Design +

Nurturing Design DNA: The Funamentals

If lucky enough to be a "born-to-design" designer, you possess inherent curiosity and willingness to experiment with graphic interpretations.


But let’s say these characteristics didn’t arrive as part of one’s pre-programmed genetic code. What if it necessitated a learned behavior instead? A simplistic approach for creating something from nothing would come in handy.

Vector illustration of an open eye

1 Stimulate.

The design process starts by looking for information and inspiration. What does the client need? Who is the competition? The eyes act as a creative portal. Inspiration comes in many forms. Be open to unconventional and influential graphic sources.

Vector illustration of a brain

2 Ruminate.

Once sufficiently fed, give the brain time to percolate. Sort ideas into words and visuals—ideas that work from those that don’t. Run with the concepts that make the most sense for each client. No need to have all the answers now. Leave room for random musings that may present themselves later.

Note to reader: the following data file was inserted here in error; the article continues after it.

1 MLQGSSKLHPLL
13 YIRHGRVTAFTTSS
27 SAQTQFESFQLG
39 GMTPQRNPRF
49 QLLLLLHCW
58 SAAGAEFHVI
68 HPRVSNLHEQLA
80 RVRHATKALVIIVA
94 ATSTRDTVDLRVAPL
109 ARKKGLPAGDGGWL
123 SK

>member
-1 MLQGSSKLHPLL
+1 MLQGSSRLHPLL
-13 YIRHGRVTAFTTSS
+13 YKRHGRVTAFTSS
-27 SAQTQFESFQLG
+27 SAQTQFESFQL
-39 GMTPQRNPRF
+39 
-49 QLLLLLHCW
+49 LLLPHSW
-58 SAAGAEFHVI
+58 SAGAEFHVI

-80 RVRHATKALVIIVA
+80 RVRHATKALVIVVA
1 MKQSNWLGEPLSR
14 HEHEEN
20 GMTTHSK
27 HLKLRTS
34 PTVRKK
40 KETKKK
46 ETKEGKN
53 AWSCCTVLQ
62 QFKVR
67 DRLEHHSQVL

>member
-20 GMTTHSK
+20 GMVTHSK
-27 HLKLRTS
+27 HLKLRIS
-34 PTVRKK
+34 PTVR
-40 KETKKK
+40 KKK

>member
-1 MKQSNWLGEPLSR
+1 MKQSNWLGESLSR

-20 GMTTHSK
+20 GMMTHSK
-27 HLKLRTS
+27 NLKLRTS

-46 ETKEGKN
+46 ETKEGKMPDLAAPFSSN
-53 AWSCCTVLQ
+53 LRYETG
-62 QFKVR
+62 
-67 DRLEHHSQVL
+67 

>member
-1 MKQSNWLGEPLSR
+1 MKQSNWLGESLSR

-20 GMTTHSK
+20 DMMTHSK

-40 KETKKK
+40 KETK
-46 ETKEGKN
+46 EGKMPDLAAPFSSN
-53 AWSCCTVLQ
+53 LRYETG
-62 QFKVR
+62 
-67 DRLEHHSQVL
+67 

Vector Illustration of a hand holding a pencil

3 Activate.

Homework completed, all that’s left is connecting the design dots: Colors; shapes; fonts; text; dimensions. Call it old school but there’s nothing like sketching out designs using pencil and paper. It’s amazing how satisfying erasure residue can be in the creative process.


of note DESIGN Factoids


Photo of William Addison Dwiggins

William Addison Dwiggins

coined the term “graphic design” in 1922 to describe his process of designing books as a combination of typesetting, illustration and design

Vector Illustration of Goldfish in bowl

Human Attention Span Now Less Than a Goldfish

The average attention span has dropped from 12 seconds to 8 seconds

Pantone's Color of the Year 2017, Greenery 15-0343

Pantone’s 2017 Top Color Choice

Greenery — with or without the Envy



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